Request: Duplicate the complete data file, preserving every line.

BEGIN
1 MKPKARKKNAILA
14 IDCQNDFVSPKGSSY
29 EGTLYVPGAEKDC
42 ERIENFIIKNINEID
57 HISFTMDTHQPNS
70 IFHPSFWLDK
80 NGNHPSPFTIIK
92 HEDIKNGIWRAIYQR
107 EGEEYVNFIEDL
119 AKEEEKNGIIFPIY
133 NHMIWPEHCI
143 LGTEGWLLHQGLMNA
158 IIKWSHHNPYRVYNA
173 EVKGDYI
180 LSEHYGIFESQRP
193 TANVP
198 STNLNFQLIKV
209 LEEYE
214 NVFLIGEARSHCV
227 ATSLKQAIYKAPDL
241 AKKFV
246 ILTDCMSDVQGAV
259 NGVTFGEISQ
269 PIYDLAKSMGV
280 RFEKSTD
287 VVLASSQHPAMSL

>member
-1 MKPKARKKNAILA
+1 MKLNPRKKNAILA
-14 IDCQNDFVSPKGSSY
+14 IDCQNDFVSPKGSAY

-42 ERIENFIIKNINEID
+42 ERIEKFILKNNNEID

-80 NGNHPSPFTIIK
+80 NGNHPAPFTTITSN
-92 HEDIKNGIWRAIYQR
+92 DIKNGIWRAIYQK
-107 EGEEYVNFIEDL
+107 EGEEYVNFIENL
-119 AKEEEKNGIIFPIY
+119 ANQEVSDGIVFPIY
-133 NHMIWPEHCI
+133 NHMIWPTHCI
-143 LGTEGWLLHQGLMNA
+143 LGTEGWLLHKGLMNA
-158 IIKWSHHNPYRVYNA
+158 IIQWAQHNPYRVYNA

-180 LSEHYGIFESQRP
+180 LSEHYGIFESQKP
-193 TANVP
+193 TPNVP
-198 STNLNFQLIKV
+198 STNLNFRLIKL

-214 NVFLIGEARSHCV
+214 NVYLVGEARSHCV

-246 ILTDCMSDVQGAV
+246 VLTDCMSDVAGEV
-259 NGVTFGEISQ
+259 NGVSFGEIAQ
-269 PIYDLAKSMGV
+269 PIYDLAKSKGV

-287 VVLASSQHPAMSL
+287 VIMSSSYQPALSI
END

1 MKPKARKKNAILA
14 IDCQNDFVSPKGSSY
29 EGTLYVPGAEKDC
42 ERIENFIIKNINEID
57 HISFTMDTHQPNS
70 IFHPSFWLDK
80 NGNHPSPFTIIK
92 HEDIKNGIWRAIYQR
107 EGEEYVNFIEDL
119 AKEEEKNGIIFPIY
133 NHMIWPEHCI
143 LGTEGWLLHQGLMNA
158 IIKWSHHNPYRVYNA
173 EVKGDYI
180 LSEHYGIFESQRP
193 TANVP
198 STNLNFQLIKV
209 LEEYE
214 NVFLIGEARSHCV
227 ATSLKQAIYKAPDL
241 AKKFV
246 ILTDCMSDVQGAV
259 NGVTFGEISQ
269 PIYDLAKSMGV
280 RFEKSTD
287 VVLASSQHPAMSL

>member
-1 MKPKARKKNAILA
+1 MKLNPRKKNAILA
-14 IDCQNDFVSPKGSSY
+14 IDCQNDFVSPKGSAY

-42 ERIENFIIKNINEID
+42 ERIEKFILKNNNEID

-80 NGNHPSPFTIIK
+80 NGNHPAPFTTITSN
-92 HEDIKNGIWRAIYQR
+92 DIKNGIWRAIYQK
-107 EGEEYVNFIEDL
+107 EGEEYVNFIENL
-119 AKEEEKNGIIFPIY
+119 ANQEVSDGIVFPIY
-133 NHMIWPEHCI
+133 NHMIWPTHCI
-143 LGTEGWLLHQGLMNA
+143 LGTEGWLLHKGLMNA
-158 IIKWSHHNPYRVYNA
+158 IIQWAQHNPYRVYNA

-180 LSEHYGIFESQRP
+180 LSEHYGIFESQKP
-193 TANVP
+193 TPNVP
-198 STNLNFQLIKV
+198 STNLNFRLIKL

-214 NVFLIGEARSHCV
+214 NVYLVGEARSHCV

-246 ILTDCMSDVQGAV
+246 VLTDCMSDVAGEV
-259 NGVTFGEISQ
+259 NGVSFGEIAQ
-269 PIYDLAKSMGV
+269 PIYDLAKSKGV

-287 VVLASSQHPAMSL
+287 VIMSSSYQPALSI